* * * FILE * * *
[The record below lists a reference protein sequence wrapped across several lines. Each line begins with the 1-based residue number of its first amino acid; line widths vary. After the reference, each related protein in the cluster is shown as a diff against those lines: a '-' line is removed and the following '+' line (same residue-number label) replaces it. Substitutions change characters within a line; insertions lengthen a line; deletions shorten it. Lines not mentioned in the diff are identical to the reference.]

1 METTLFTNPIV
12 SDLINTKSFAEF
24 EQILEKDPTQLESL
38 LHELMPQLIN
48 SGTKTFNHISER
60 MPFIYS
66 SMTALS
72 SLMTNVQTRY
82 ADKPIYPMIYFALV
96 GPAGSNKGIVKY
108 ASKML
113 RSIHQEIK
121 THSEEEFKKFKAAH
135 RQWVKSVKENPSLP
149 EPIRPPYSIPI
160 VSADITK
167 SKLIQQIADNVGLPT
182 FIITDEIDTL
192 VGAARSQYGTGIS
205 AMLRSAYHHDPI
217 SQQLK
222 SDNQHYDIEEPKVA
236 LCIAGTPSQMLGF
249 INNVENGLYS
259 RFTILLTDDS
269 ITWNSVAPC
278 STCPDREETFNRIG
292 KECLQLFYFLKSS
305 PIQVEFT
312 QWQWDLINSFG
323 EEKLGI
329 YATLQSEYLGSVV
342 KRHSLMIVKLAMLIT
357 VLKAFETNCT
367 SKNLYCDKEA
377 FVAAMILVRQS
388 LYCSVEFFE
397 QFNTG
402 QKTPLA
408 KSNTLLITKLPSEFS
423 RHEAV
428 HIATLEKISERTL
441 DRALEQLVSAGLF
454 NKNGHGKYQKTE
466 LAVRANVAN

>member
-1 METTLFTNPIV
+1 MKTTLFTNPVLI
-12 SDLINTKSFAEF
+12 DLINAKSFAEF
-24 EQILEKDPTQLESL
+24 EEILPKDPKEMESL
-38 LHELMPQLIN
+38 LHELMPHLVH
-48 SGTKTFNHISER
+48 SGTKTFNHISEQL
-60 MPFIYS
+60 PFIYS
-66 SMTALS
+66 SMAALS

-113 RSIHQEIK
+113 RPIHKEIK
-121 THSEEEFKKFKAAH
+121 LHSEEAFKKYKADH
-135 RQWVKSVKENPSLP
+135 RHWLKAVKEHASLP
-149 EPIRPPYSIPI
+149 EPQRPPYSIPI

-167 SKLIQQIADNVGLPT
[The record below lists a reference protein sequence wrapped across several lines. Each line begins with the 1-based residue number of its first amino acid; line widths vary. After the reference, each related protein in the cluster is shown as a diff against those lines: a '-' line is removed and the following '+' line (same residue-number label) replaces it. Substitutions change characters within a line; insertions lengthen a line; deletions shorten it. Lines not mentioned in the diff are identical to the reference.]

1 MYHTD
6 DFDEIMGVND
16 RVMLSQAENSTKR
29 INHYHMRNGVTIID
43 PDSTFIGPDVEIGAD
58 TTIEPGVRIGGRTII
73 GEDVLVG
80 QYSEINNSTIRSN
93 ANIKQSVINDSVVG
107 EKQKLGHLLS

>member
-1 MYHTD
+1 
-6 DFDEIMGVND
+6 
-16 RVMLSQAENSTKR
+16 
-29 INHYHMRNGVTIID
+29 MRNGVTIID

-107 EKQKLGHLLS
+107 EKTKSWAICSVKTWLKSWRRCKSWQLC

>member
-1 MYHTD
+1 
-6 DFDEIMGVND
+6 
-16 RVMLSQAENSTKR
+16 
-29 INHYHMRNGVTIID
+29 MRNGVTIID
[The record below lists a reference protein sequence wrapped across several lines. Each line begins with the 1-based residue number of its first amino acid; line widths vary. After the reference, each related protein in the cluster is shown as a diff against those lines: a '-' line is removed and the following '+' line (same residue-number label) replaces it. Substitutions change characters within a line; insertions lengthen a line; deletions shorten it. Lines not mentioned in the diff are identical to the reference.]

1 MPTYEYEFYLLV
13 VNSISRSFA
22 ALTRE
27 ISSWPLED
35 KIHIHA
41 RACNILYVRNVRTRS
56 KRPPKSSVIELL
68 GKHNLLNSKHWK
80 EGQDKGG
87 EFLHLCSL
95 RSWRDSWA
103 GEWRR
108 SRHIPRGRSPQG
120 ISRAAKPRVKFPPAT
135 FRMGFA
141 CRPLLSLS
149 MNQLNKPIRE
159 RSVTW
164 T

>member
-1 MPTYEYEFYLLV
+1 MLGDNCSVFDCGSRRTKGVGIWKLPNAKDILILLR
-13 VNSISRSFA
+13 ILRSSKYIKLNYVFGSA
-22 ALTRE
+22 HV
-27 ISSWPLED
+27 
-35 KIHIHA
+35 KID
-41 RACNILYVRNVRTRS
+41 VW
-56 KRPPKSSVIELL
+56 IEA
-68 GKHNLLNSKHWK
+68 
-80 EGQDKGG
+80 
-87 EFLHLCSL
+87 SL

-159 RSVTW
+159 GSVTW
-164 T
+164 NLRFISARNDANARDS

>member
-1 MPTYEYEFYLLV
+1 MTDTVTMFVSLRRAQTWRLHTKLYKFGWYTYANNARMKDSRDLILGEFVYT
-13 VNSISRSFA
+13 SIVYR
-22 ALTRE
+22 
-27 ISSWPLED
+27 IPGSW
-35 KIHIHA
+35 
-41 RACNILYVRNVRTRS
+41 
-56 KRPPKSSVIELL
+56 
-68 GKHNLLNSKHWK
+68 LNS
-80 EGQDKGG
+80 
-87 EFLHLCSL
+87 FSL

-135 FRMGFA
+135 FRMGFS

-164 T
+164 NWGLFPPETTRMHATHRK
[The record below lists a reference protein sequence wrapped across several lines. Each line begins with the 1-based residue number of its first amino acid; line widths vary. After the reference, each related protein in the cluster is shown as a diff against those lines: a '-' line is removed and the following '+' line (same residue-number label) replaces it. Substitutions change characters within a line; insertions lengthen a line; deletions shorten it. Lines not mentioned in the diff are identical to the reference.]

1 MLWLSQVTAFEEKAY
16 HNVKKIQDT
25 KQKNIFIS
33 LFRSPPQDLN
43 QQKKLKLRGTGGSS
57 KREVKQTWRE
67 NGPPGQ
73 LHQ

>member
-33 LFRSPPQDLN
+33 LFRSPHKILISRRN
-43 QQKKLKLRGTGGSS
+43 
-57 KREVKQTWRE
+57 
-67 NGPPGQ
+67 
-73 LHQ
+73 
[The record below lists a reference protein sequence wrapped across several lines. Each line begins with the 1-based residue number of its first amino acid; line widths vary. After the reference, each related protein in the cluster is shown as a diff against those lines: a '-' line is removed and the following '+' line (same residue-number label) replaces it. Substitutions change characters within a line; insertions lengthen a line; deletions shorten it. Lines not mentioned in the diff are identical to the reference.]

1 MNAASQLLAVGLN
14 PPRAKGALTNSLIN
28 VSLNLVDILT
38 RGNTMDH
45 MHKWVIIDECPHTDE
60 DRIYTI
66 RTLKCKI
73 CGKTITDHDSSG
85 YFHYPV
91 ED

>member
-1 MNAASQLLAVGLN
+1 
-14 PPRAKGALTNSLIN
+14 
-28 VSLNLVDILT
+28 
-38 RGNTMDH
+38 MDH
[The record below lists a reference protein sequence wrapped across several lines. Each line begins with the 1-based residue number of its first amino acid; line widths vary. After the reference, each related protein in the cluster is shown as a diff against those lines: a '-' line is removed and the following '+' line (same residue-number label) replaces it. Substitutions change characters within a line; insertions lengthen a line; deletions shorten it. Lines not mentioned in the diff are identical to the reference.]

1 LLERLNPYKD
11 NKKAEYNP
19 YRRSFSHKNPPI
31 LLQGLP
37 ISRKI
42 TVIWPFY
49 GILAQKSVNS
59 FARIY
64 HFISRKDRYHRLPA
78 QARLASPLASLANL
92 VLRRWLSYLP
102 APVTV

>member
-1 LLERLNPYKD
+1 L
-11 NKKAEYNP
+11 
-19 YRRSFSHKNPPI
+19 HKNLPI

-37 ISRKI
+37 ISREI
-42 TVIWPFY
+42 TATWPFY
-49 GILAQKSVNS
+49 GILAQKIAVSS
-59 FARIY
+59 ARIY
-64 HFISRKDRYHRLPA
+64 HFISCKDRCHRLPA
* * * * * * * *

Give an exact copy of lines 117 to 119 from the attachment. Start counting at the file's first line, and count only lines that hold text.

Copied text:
135 FRMGFA
141 CRPLLSLS
149 MNQLNKPIRE